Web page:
Her salary was raised to £275 (a lecturer's was £400), but her request for an increase was refused by council. When Clifford Collins, librarian of Canterbury University College and one of the Carnegie fellows, discovered this, he wrote an angry letter to the Carnegie Corporation. The corporation made enquiries to which the college council replied that it had no intention of giving the librarian the salary and status of a lecturer. The corporation then refused to give the grant until all requirements had been met; after the council reluctantly complied, the first grant of £1,236 was received in 1936. Nevertheless, the council told Minchin that if in the future 'the administration deems it advisable to appoint a librarian of broader qualifications and wider experience, presumably a man, it would feel perfectly free to do so and to change your title to that of Associate Librarian'. She was the only female chief university librarian in New Zealand.
Minchin's years at Auckland University College were difficult and frustrating. Although her salary was raised, neither she nor her assistants received any increments, and her efforts on her own and their behalf were met by a curt refusal from the council. Inadequate funding for books meant that it was impossible to build up a collection worthy of a university library. Minchin had strong views on how a university library should be run, and these views were apt to bring her into conflict with the teaching staff, as, for instance, when professors were determined to retain books in their departments, making them unavailable to students.
The stresses of her 27 years in the library began to take a toll of her health in 1945, when she decided to take early retirement. However, she was asked to lecture for one year in classification and cataloguing at the newly established New Zealand Library School in Wellington. She agreed reluctantly, but nevertheless carried out her task conscientiously.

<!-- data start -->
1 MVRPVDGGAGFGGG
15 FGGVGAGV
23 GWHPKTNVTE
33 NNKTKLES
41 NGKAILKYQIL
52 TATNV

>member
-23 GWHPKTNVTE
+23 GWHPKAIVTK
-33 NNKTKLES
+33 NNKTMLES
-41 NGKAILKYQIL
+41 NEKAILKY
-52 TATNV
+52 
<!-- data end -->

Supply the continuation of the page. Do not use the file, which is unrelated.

Minchin never married, but took responsibility for the three children of her sister, who died prematurely. She was involved with the New Zealand Library Association and contributed articles to its journal. She played golf and tennis, was interested in handcrafts and gardening, and was very hospitable. In the mid 1940s she devoted most of her spare time to working for the Society for Closer Relations with Russia. Alice Minchin died in Auckland on 26 July 1966.
Alice Minchin had been an extremely able librarian, but suffered for being a woman in what was then considered to be a man's job, and her ability was never recognised within the college. She was conscientious to a fault, and demanded high standards of her staff, whom she trained thoroughly. Both they and the students were in some awe of her stern and unbending persona. She was, however, a woman of great kindness and compassion, which was often hidden by a deep reserve. She had considerable charm, but this seldom showed within the college where she was usually tense, and apparently unable to relax. She left a legacy of first-class management for subsequent librarians to build on. Her successor, F. A. Sandall, said, 'All our records over the years of her administration show a clear and firm grasp of the best accepted principles of the time…The Library is still largely her achievement'.